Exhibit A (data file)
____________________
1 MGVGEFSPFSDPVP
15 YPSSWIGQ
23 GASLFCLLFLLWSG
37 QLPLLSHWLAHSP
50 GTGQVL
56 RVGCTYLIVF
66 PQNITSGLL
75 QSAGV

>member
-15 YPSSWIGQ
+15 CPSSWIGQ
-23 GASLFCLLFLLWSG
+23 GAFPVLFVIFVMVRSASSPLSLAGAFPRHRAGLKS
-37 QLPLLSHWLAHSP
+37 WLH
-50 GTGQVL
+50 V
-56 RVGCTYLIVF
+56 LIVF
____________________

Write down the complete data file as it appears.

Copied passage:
1 MGVGEFSPFSDPVP
15 YPSSWIGQ
23 GASLFCLLFLLWSG
37 QLPLLSHWLAHSP
50 GTGQVL
56 RVGCTYLIVF
66 PQNITSGLL
75 QSAGV

>member
-15 YPSSWIGQ
+15 CPSSWIGQ
-23 GASLFCLLFLLWSG
+23 GAFPVLFVIFVMVRSASSPLSLAGAFPRHRAGLKS
-37 QLPLLSHWLAHSP
+37 WLH
-50 GTGQVL
+50 V
-56 RVGCTYLIVF
+56 LIVF